Grow, eat and dispose greener

Emerson's dining hall went trayless in spring 2011.

Serving more than 2,000 meals per day, Emerson Dining Services has made important strides in reducing food, water and energy waste through structural innovation and sustainability education. 

Trayless Dining Halls

Like numerous other U.S. college campuses, Emerson has implemented trayless dining halls, which helps conserve energy, water, and food. In fact, students waste about 30 percent less food when they go trayless, according to a study by Sodexo, the College’s food service provider. In addition, water and electricity are saved, since washing trays requires one-third to a one-half gallon of water per tray, as well as electricity. A limited number of trays are always available for those who require them due to disability or other circumstance.

Reusable containers offer convenience and another way for the College to reduce its environmental footprint. Reusable containers are available to students at the Dining Hall’s entrance. Students can drop off used containers (to be cleaned) and pick up new ones, or return the containers and get rainchecks for new containers the next time they want a meal to go.  Emerson’s Café (80 Boylston Street) uses compostable serviceware and offers a beverage discount when using a reusable mug.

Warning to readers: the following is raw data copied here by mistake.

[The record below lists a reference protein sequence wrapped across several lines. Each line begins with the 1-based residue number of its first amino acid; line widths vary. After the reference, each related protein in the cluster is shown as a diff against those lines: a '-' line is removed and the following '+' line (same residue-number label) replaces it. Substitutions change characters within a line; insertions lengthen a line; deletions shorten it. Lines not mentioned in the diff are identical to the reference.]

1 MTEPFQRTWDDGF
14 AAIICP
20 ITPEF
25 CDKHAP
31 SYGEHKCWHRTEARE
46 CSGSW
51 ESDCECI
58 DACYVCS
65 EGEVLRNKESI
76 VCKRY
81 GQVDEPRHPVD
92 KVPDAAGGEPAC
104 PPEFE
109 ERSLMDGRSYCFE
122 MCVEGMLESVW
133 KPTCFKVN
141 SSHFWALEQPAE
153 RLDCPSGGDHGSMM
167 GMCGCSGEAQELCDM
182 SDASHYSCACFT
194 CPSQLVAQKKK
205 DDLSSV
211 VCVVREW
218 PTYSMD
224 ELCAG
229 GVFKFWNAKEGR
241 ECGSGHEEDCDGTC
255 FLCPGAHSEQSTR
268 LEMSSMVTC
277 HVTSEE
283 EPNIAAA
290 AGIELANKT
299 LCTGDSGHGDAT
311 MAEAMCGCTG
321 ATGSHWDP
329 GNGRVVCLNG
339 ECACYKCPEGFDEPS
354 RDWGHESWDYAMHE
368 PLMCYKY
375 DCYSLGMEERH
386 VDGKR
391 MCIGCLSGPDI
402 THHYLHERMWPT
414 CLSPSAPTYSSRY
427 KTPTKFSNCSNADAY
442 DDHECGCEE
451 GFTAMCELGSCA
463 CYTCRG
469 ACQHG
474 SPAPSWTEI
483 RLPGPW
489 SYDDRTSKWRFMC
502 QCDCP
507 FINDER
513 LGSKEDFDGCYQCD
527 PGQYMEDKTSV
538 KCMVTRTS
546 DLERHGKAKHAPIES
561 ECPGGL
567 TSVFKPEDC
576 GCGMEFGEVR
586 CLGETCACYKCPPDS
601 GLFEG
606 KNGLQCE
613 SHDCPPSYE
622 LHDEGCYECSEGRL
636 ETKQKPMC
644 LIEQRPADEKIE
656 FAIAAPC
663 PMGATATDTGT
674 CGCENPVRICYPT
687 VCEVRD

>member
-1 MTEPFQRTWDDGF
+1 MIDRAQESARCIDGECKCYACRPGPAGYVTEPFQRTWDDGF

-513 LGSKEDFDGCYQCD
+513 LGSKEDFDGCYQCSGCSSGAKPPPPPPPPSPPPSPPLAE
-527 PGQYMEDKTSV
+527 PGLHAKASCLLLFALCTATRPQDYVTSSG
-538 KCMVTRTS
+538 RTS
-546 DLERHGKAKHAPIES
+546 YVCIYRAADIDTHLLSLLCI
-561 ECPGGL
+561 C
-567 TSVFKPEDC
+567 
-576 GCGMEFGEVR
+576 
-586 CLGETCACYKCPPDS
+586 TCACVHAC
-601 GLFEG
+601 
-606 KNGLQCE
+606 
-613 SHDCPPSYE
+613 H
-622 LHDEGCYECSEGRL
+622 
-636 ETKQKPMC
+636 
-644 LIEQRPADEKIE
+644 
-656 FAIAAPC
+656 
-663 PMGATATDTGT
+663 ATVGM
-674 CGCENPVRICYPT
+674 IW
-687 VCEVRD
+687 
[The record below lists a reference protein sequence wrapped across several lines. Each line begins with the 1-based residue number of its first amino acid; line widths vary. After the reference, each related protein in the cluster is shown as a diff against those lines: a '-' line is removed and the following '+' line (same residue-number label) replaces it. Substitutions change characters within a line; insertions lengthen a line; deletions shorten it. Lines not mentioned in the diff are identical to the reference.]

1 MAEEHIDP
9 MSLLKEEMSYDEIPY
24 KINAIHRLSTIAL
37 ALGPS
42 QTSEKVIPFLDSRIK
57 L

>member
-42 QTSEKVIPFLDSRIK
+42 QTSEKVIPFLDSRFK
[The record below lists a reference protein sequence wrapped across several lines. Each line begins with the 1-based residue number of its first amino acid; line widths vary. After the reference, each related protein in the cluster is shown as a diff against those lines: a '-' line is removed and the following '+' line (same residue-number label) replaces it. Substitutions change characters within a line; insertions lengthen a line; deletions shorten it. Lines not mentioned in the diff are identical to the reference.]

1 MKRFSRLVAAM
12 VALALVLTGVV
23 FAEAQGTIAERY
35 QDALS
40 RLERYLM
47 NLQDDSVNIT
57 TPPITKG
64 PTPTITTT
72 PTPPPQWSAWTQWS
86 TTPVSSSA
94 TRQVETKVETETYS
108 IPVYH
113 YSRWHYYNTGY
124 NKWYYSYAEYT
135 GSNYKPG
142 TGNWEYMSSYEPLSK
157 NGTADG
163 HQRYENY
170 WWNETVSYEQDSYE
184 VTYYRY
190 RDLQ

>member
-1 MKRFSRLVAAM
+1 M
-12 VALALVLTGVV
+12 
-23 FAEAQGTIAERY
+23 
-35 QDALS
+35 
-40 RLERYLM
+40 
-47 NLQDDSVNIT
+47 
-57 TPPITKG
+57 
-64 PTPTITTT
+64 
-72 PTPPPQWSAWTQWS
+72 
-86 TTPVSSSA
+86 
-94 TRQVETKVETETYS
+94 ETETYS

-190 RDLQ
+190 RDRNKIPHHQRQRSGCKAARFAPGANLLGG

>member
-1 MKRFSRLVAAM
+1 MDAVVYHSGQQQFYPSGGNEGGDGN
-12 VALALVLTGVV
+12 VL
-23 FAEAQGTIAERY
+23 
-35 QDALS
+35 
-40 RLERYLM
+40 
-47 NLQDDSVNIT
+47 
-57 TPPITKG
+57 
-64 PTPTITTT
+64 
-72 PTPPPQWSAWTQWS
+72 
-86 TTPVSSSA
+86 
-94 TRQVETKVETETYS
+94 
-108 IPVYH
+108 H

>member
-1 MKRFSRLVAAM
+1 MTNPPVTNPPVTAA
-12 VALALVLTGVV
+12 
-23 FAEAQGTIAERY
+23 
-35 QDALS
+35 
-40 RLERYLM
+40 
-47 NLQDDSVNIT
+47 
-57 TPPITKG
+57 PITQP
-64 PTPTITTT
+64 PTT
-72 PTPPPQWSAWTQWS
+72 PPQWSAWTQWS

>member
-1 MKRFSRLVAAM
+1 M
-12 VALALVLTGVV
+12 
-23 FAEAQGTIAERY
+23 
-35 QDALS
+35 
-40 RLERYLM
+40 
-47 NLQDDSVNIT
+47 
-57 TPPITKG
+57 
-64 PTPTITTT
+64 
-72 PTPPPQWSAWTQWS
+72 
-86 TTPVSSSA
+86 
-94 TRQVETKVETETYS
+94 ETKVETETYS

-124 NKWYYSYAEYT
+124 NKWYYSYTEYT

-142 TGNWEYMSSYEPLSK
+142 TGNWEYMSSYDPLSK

Organic and Fair Trade Products

Dining Services offers organic and fair trade products, as well as cage-free eggs. The dining hall features a vegan stir-fry station and all facilities have daily plant-based offerings.  


Emerson partners with Save that Stuff to remove all food, compostable dishware, and paper napkins from the dining facilities’ waste streams. Dining facility staff compost food scraps in the kitchen and dining facility guests can compost any uneaten food, compostable dishware, and paper napkins in containers across from the dish return area. The collected organic material is then brought to Brick Ends Farm in Hamilton, MA to be processed into high-quality, nutrient-rich compost. The compost is re-sold to support youth arts programming and medical research. Students are currently working to bring composting to the residence halls and departmental offices.